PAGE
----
Who Will Take Up the Keys of Peter?
Vol. 17 No. 4
February 18 - March 3, 2013
(Given at St. Peter’s Basilica 2 days after his resignation announcement)
merciful, slow to anger, rich in faithful love, ready to repent of evil” (v. 13). The return to the Lord is possible as a ‘grace’, because it is the work of God and the fruit of that faith that we place in His mercy. But this return to God becomes a reality in our lives only when the grace of God penetrates to our inmost being and shakes it, giving us the power to “rend our hearts.” The same prophet causes these words from God to resonate: “Rend your hearts and not your garments” (v. 13). In fact, even today, many are ready to “rend their garments” before scandals and injustices - of course, made by others but few seem willing to act on their own “heart”, on their own conscience and their own intentions, letting the Lord transform, renew and convert. That “return to me with all your heart,” then, is a reminder that involves not only the individual, but the community. We have heard, also in the first reading: “Play the horn in Zion, proclaim a solemn fast, call a sacred assembly. Gather the people, convoke a solemn assembly, call the old, gather the children and the infants at the breast; let the bridegroom leave his room and the bride her bridal chamber”(vv.15-16). The community dimension is an essential element in faith and Christian life. Christ came “to gather into one the children of God who are scattered abroad” (cfr. Jn 11:52). The “we” of the Church is the community in which Jesus brings us together (cf. Jn 12:32): faith is necessarily ecclesial. And this is important to remember and to live in this time of Lent: each person is aware that he or she does not face the penitential journey alone, but together with many brothers and sisters in the Church. Finally, the prophet focuses on the prayers of the priests, who, with tears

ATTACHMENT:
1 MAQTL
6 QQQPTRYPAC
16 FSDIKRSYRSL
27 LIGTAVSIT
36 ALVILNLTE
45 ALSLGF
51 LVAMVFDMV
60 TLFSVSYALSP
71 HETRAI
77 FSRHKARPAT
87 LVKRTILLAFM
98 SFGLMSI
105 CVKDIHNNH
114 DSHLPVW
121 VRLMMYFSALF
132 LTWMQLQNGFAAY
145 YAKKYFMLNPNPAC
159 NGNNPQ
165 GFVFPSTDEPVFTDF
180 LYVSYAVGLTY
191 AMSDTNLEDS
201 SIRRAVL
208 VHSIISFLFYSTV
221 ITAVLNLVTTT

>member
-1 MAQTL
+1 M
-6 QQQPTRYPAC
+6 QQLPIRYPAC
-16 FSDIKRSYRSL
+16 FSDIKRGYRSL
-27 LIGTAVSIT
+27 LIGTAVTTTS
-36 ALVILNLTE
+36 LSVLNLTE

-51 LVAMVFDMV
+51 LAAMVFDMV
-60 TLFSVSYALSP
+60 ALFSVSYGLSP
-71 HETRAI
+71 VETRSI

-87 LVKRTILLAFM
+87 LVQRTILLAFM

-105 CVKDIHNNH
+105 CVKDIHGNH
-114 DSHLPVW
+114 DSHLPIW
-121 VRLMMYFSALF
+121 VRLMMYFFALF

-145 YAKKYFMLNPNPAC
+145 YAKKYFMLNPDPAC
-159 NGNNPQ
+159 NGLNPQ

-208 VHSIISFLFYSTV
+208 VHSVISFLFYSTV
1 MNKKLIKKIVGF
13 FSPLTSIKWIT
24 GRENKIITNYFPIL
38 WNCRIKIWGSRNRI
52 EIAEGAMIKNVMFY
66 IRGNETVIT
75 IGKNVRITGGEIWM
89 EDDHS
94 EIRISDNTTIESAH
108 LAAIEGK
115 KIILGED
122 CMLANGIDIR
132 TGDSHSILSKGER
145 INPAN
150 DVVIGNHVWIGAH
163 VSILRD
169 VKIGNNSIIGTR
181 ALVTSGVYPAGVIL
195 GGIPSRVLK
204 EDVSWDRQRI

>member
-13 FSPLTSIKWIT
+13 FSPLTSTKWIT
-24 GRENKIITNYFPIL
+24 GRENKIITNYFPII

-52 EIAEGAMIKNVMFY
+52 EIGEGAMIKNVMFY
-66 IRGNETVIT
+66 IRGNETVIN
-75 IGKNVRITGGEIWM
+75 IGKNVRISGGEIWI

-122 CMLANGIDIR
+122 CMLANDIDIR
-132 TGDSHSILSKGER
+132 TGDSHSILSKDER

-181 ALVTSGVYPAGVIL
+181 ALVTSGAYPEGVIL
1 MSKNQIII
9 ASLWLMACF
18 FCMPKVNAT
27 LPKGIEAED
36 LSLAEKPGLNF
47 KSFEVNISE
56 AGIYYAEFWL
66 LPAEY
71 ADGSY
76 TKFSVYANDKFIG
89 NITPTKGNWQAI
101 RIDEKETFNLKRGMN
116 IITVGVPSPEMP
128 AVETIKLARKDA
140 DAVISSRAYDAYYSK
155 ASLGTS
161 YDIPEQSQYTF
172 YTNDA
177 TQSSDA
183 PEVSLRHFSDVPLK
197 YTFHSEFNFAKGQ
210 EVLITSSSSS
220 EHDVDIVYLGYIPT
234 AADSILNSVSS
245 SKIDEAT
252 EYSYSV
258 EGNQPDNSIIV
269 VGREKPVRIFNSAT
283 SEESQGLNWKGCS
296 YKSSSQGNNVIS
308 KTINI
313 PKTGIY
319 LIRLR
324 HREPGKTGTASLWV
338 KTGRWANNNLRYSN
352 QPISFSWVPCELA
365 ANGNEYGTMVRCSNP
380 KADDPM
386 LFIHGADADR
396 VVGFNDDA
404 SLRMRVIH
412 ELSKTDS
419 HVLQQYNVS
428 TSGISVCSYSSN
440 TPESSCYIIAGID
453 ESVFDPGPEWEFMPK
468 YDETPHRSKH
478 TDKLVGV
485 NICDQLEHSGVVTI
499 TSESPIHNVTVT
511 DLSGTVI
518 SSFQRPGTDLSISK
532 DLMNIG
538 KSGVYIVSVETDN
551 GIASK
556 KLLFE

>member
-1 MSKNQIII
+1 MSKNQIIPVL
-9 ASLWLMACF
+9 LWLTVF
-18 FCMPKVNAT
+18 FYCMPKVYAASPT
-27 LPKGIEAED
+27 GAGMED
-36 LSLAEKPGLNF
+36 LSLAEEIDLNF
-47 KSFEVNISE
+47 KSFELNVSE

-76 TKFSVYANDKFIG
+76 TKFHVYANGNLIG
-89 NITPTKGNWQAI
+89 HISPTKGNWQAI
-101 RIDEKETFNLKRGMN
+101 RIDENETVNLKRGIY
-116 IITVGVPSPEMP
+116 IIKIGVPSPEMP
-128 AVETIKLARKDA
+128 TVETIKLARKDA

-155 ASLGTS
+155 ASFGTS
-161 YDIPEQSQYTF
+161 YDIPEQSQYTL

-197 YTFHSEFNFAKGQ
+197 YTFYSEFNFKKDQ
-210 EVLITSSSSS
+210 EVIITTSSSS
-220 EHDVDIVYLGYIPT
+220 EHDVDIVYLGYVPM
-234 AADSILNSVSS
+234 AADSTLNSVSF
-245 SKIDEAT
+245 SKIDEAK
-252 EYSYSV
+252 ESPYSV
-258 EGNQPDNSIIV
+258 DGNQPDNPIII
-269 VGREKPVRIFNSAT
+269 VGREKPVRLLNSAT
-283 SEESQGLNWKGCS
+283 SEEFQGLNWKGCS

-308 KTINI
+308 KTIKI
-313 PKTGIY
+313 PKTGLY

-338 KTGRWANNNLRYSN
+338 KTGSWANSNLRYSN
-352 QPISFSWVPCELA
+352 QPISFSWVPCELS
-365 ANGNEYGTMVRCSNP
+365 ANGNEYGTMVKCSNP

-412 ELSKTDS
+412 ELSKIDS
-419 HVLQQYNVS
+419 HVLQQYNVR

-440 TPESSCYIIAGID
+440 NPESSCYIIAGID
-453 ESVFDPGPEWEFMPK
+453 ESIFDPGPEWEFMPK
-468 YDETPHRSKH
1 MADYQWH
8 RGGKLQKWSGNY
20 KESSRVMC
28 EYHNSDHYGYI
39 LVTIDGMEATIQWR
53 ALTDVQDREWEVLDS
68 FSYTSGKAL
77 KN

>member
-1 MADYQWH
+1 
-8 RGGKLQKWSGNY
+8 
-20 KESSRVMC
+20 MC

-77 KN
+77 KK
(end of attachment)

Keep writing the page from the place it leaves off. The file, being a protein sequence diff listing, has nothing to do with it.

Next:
Homily of Pope Benedict XVI at Ash Wednesday Mass